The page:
Vegetarian and vegan meals and meal centres* are booming in Germany, as the rise of flexitarianism — a plant-based diet with the occasional inclusion of meat — offers new opportunities for manufacturers to experiment with meat-free product concepts. New research from Mintel reveals the number of meals and meal centres with vegetarian labels increased more than seven-fold (633%) in Germany between 2011 and 2015, while the number of vegan-labelled meals and meal centres has grown more than twenty-fold since 2011.

The growing number of vegetarian and vegan meals and meal centres is the result of vegetarian claims appearing on 12% of all meal and meal centre launches in Germany in 2015, up from only 2% in 2011. Similarly, vegan claims in this category have also increased sharply, from just 1% of all meal and meal centres launches in 2011 to 9% in 2015.

vegans-vs-vegetarians

What’s more, meal and meal centres containing plant-based proteins, such as soy or wheat, show particularly strong growth. Prior to 2014, the share of launches with plant proteins appeared stagnant, whereas innovation activity has increased dramatically over the last two years. In fact, the share of meal and meal centres containing plant-based protein climbed from 9% in 2013 to 23% in 2015, according to Mintel’s Global New Products Database (GNPD).

Katya Witham, Senior Food and Drink Analyst at Mintel, said:

“Meat substitutes are increasingly spreading across various segments of the German meals and meal centres category, from prepared meals to pizzas and salads, recreating meat-based recipes. From spaghetti bolognese and paella to chilli con carne, recent launches of vegetarian and vegan prepared meals feature an unprecedented variety of ’meaty’ recipes and flavours. The growing use of plant-based meat substitutes in meals and meal centres highlights how foods that were once considered as inferior alternatives to non-vegetarian and non-vegan options are now becoming legitimate contenders for the attention of every day consumers.”

Mintel’s consumer research from 2015 confirms this trend, revealing growing interest in meat-free eating and flexitarianism in Germany. Whereas only 7% of German adults claim to follow a vegetarian diet, more than a third (33%) say they are actively reducing their consumption of red meat, while 19% say they are incorporating more vegetarian foods into their diet compared to a year ago.

Furthermore, it seems like health-conscious Millennials and their evolving attitudes toward nutrition are the biggest forces behind the rise of meat alternatives in Germany. Compared to consumers overall, twice as many Germans aged 16-24 define themselves as vegetarians (16%); moreover, almost one in three (31%) say they are incorporating more vegetarian foods into their diets compared to a year ago.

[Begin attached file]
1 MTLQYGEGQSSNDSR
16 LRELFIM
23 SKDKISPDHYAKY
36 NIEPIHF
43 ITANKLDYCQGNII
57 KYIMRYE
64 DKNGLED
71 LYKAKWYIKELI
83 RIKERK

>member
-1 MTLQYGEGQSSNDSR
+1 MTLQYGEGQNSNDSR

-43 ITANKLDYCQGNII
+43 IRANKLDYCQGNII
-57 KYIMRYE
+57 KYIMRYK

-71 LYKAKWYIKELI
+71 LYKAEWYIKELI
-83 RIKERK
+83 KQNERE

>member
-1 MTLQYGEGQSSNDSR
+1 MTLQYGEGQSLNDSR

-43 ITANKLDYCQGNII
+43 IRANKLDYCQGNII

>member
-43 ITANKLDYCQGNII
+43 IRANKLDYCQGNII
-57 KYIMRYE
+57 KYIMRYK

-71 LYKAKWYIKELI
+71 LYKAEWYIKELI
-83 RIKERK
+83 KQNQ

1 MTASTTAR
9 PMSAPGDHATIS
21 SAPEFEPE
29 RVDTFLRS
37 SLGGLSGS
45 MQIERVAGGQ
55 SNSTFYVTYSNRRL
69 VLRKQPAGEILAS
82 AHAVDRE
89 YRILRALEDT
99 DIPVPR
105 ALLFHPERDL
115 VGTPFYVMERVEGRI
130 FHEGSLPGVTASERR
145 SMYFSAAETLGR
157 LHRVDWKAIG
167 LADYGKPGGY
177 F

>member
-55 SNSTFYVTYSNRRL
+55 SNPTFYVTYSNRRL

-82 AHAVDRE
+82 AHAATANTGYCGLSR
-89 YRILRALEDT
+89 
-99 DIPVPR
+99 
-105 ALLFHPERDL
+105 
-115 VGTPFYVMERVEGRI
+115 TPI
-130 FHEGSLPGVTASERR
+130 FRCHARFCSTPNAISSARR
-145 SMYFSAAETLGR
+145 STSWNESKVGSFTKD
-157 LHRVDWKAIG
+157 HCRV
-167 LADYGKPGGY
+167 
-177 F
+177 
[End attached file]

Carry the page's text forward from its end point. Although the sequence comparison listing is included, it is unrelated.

Ethical and environmental concerns among main drivers

When it comes to the reasons behind the choice to eat meat alternatives, ethical and environmental concerns seem to be among the main drivers. Indeed, Mintel research reveals that three in 10 (30%) Germans who eat meat alternatives say that ethical concerns such as animal welfare are a reason why they choose alternatives, rising to almost two in five (39%) 16-24 year olds. Meanwhile, more than one in five (22%) name environmental concerns as the reason they look to non-meat alternatives.

“Driven by increasing concerns about health, the environment and ethics, plant-based diets have never been as popular in Germany as they are today. Not only is there a steady rise in the numbers of committed vegetarians and vegans, but also a growing number of consumers who are actively reducing their meat consumption in favour of so-called flexitarian diets.” Katya adds.

However, Mintel research indicates that the meals and meal centres category still has a long way to go when it comes to health credentials, as less than three in 10 (27%) German 16-24 year olds agree that prepared meals are a healthy meal option, while around half (51%) say prepared meals contain too many highly processed ingredients.

Yet, it seems that young consumers are hungry to see healthier options in the category as more than three out of five (63%) German consumers aged 16-24 say it is important to them that prepared meals are made from healthy ingredients such as whole-grain rice and vegetables, while around half (51%) agree it’s worth paying more for prepared meals with certified organic products.

“Given the strong interest in meat alternatives among younger German consumers, promoting attributes such as healthy ingredients, high protein and whole grain content, as well as the ethical quality aspects of meat substitute-based ready meals could make them even more appealing to the target Millennial generation.” Katya concluded.

*includes prepared meals, meal kits, salads, sandwiches/wraps, pizzas, instant noodles, instant pasta, instant rice, pastry dishes

Press review copies of the research, more information on the sample sizes of the surveys and interviews with Senior Food & Drink Analyst Katya Witham are available on request from the press office.

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